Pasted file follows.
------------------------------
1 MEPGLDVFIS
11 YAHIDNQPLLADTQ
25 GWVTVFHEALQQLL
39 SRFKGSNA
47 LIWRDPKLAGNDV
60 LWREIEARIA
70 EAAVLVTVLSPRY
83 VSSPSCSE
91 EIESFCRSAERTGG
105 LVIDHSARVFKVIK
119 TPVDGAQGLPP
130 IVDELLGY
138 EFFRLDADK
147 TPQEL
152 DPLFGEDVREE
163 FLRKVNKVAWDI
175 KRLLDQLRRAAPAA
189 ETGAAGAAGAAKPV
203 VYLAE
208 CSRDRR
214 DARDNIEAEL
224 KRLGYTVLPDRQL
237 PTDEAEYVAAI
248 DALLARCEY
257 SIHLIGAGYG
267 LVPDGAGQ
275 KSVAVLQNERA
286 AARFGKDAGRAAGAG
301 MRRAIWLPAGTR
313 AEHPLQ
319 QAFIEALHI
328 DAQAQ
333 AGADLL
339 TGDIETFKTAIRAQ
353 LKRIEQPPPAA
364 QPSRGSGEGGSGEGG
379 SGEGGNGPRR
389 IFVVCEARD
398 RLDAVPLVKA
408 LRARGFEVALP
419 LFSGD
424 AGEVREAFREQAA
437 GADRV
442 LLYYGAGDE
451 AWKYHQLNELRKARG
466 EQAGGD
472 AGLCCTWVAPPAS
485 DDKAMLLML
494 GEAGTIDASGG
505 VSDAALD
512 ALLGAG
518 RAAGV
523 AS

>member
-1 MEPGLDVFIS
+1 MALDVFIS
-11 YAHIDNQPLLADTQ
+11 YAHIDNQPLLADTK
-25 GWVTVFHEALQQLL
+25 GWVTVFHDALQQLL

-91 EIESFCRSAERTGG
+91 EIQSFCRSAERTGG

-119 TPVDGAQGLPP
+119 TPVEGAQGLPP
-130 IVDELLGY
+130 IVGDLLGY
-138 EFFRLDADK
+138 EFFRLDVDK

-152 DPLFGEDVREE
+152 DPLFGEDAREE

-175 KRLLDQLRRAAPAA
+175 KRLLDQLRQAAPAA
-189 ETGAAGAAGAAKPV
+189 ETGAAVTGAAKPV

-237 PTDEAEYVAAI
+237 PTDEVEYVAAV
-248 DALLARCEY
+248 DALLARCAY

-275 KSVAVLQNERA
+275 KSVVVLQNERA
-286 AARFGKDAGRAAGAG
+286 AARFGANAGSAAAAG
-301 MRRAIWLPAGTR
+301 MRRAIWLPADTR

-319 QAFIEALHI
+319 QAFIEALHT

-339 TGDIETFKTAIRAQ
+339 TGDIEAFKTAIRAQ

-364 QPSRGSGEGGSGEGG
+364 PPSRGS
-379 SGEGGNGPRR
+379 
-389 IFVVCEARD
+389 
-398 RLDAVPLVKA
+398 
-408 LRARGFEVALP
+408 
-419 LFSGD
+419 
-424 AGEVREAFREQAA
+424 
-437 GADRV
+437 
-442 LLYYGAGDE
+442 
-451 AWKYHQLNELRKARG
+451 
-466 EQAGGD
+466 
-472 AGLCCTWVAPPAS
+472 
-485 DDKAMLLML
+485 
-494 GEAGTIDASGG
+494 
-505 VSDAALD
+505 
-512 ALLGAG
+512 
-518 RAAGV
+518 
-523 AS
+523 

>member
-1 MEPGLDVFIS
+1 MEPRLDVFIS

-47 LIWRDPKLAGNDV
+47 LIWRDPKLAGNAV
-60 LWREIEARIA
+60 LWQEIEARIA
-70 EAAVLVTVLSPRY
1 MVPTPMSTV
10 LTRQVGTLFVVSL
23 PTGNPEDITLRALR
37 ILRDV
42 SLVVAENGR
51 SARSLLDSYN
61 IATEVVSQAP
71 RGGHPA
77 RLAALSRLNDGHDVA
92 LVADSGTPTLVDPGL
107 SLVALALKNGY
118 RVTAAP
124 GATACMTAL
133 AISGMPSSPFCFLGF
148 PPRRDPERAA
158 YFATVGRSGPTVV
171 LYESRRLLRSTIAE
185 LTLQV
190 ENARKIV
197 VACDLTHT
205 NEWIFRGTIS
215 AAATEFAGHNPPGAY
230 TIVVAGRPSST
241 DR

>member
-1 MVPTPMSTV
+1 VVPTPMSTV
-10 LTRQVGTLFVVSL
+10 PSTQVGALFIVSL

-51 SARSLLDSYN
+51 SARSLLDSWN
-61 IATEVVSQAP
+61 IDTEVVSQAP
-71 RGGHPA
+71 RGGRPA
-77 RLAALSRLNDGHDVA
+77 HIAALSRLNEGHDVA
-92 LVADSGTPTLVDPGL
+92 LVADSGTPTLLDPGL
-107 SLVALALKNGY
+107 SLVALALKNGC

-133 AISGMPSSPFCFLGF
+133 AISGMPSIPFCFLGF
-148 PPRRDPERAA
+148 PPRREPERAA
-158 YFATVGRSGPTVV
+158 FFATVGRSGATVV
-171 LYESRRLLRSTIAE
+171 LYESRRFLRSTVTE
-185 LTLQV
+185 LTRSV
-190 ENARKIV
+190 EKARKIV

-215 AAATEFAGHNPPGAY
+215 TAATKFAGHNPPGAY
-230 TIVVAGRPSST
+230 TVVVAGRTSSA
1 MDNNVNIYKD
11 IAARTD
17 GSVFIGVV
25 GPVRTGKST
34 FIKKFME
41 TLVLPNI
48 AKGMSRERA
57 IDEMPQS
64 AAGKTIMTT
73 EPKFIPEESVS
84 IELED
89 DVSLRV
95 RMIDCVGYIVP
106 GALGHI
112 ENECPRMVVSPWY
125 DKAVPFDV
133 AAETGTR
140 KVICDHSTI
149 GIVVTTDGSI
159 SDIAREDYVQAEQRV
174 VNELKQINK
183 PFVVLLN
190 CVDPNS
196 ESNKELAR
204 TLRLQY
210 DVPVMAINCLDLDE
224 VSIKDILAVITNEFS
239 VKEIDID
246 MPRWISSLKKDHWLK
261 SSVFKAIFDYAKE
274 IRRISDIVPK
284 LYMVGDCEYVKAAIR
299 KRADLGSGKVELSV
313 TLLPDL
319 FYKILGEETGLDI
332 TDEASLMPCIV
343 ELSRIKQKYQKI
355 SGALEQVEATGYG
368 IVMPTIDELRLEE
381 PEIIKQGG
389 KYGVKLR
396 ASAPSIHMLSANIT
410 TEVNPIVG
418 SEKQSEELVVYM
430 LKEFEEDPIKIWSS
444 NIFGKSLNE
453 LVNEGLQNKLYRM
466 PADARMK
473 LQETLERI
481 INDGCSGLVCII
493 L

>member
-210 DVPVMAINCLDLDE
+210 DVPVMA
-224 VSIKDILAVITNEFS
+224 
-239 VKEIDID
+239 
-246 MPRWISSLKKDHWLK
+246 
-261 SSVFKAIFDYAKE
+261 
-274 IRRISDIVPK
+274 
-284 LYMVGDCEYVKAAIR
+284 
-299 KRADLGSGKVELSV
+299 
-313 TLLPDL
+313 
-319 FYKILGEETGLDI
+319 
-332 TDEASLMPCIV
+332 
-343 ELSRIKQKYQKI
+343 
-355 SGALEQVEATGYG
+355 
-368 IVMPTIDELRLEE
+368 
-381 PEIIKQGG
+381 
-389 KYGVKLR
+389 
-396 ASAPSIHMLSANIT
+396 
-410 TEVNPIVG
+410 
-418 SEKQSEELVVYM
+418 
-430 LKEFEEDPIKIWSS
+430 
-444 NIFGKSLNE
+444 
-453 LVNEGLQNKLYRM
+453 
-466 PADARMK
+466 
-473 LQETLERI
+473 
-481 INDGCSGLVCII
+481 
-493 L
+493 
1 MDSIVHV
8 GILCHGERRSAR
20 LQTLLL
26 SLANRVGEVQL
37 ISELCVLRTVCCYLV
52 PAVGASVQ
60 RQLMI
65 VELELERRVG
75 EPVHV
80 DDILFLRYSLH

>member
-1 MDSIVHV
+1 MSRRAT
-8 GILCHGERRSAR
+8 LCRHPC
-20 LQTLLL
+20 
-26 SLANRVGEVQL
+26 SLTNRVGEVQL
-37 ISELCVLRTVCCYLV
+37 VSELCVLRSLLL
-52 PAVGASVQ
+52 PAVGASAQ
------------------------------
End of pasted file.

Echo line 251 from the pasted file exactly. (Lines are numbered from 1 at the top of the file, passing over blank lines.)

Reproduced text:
+261 